Correlation between reduction in microvascular transit time after superficial temporal artery–middle cerebral artery bypass surgery for moyamoya disease and the development of postoperative hyperperfusion syndrome

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Hyperperfusion syndrome (HPS) is a notable complication that causes various neurological symptoms after superficial temporal artery (STA)–middle cerebral artery (MCA) bypass surgery for moyamoya disease (MMD). The authors used intraoperative indocyanine green (ICG) videoangiography to measure the change in microvascular transit time (MVTT) after bypass surgery. An analysis was then conducted to identify the correlation between change in MVTT and presence of postoperative HPS.


This study included 105 hemispheres of 81 patients with MMD who underwent STA-MCA single bypass surgery between January 2010 and January 2015. Intraoperative ICG videoangiography was performed before and after bypass surgery. The MVTT was calculated from the ICG time intensity curve recorded in the pial arterioles and venules. Multivariate logistic regression analysis was conducted to test the effect of multiple variables, including the change in MVTT after bypass surgery, on postoperative HPS.


Postoperative HPS developed in 28 (26.7%) of the 105 hemispheres operated on. MVTT was reduced significantly after bypass surgery (prebypass 5.34 ± 2.00 sec vs postbypass 4.12 ± 1.60 sec; p < 0.001). The difference between prebypass and postbypass MVTT values, defined as ΔMVTT, was significantly greater in the HPS group than in the non-HPS group (2.55 ± 2.66 sec vs 0.75 ± 1.78 sec; p < 0.001). Receiver operating characteristic curve analysis revealed that the optimal cutoff point of ΔMVTT was 2.6 seconds (sensitivity 46.4% and specificity 85.7% as a predictor of postoperative HPS). A ΔMVTT > 2.6 seconds was an independent predictor of HPS in multivariate analysis (hazard ratio 4.88, 95% CI 1.76–13.57; p = 0.002).


MVTT in patients with MMD was reduced significantly after bypass surgery. Patients with a ΔMVTT > 2.6 seconds tended to develop postoperative HPS. Because ΔMVTT can be easily measured during surgery, it is a useful diagnostic tool for identifying patients at high risk for HPS after STA-MCA bypass surgery for MMD.

ABBREVIATIONS CBF = cerebral blood flow; CBV = cerebral blood volume; DWI = diffusion-weighted imaging; HPS = hyperperfusion syndrome; ICG-VA = indocyanine green videoangiography; ICH = intracerebral hemorrhage; MCA = middle cerebral artery; MMD = moyamoya disease; MRA = MR angiography; MVTT = microvascular transit time; PaCO2 = partial pressure of carbon dioxide in arterial blood; PaO2 = partial pressure of oxygen in arterial blood; ROC = receiver operating characteristic; ROI = region of interest; STA = superficial temporal artery; ΔMVTT = difference between prebypass and postbypass MVTT values.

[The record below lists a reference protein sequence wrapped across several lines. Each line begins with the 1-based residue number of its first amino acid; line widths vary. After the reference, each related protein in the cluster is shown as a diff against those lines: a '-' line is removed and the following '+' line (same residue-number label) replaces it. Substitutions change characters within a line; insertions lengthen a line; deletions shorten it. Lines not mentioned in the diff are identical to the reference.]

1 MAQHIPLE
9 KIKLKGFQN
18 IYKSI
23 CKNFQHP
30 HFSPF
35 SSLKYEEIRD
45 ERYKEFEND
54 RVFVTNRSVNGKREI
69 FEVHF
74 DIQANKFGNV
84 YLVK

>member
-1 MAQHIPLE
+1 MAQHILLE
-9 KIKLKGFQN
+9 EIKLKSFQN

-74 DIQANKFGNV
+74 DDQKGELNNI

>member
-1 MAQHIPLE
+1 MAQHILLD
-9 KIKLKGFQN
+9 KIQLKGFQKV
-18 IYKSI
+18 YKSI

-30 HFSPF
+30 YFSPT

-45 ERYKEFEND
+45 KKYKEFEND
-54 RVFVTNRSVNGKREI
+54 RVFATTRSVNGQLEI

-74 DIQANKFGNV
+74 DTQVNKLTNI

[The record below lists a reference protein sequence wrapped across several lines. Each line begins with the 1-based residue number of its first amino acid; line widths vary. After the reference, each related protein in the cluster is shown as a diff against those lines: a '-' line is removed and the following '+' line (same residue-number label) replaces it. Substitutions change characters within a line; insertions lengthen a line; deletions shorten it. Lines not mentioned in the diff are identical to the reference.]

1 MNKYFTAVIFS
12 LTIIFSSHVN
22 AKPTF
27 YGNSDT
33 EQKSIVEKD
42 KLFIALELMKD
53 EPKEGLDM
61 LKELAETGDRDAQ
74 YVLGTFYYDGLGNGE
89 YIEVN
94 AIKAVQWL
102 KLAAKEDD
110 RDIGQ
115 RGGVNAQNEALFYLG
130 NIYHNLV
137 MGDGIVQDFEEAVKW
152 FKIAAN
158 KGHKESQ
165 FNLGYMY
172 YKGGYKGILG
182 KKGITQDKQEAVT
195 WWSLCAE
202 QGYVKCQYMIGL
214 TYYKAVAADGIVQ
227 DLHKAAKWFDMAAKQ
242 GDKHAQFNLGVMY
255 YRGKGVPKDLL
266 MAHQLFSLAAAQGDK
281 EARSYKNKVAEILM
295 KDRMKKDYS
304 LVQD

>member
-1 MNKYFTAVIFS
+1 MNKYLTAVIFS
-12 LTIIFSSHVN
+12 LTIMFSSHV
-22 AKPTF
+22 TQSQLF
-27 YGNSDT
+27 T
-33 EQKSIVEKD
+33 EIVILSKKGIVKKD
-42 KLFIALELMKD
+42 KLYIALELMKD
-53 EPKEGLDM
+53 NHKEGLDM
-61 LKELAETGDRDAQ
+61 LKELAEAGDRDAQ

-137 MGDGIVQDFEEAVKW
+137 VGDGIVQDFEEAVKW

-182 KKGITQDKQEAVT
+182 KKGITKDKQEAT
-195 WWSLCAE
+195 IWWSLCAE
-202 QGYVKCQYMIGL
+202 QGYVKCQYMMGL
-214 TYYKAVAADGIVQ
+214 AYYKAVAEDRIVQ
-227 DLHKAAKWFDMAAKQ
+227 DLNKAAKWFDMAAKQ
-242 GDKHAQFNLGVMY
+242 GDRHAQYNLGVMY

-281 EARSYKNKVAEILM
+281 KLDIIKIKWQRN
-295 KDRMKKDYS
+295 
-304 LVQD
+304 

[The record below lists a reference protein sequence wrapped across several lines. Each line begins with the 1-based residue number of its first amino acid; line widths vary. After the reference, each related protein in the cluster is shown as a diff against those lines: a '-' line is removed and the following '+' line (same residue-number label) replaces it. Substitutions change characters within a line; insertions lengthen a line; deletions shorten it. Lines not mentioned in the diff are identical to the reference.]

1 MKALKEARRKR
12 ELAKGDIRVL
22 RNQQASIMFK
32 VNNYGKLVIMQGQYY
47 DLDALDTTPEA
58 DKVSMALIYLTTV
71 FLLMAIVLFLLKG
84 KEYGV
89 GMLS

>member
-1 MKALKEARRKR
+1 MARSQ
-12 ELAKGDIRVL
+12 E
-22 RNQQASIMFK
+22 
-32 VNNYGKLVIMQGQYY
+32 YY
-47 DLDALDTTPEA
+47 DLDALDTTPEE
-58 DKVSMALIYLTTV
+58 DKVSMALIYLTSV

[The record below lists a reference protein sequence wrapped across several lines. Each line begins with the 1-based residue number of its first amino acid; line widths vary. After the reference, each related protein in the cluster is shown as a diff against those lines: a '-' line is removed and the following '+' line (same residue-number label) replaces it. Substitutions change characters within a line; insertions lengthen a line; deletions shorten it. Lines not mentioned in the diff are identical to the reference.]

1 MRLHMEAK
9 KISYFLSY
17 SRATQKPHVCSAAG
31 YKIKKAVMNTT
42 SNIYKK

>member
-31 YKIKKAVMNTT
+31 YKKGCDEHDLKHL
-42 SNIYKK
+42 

Article Information

Correspondence Hiroharu Kataoka, Department of Neurosurgery, National Cerebral and Cardiovascular Center, 5-7-1 Fujishiro-dai, Suita, Osaka 565-8565, Japan. email:

Drs. Yang and Higashino contributed equally to this work.

INCLUDE WHEN CITING Published online May 12, 2017; DOI: 10.3171/2016.11.JNS162403.

Disclosures The authors report no conflict of interest concerning the materials or methods used in this study or the findings specified in this paper.

© AANS, except where prohibited by US copyright law.



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    Method for measuring MVTT. A: Schematic drawing of the ICG time intensity curve. MVTT was calculated as venous T1/2 peak − arterial T1/2 peak. B: ROIs were identified on the recipient M4 segment, just distal to the anastomosis point (asterisk), and on the superficial middle cerebral vein (cross). An analysis of the ICG time intensity curve was performed on the same ROIs before and after bypass surgery. C: An example of the ICG time intensity curve. Because the peak intensity lasts for several seconds, the “time to peak” is difficult to define. Therefore, the “time to half-value of peak” (T1/2 peak) was used instead of “time to peak.” MVTT was calculated as venous T1/2 peak − arterial T1/2 peak.

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    Change in MVTT after bypass surgery. MVTT was reduced significantly after bypass surgery, in both the HPS and non-HPS groups.

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    Comparison between ΔMVTT of HPS and non-HPS groups. The ΔMVTT of the HPS group was significantly greater than that of the non-HPS group.

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    ROC curve analysis for development of HPS. The ROC curve revealed that the Youden index (sensitivity + specificity–1) reached the maximum (dotted vertical line) when the cutoff point for ΔMVTT was set at 2.6 seconds. At this value, the sensitivity and specificity for predicting HPS were 46.4% and 85.7%, respectively. Figure is available in color online only.

  • View in gallery

    Representative case. A and D: Color maps of FLOW 800 before (A) and after (D) bypass surgery. The asterisk and the cross indicate ROIs in the artery and in the vein, respectively. The arrow indicates the STA. B and E: Time intensity curves before (B) and after (E) bypass surgery. Prebypass and postbypass MVTTs were 7.7 seconds and 4.0 seconds, respectively. C and F: Preoperative (C) and postoperative (F) 123I-IMP SPECT. The CBF in the left cerebral hemisphere was reduced compared with that in the contralateral side before surgery (C). CBF around the site of the anastomosis (arrows) increased significantly on the 2nd day after surgery (F). The patient presented with motor aphasia on the same day as the SPECT procedure.


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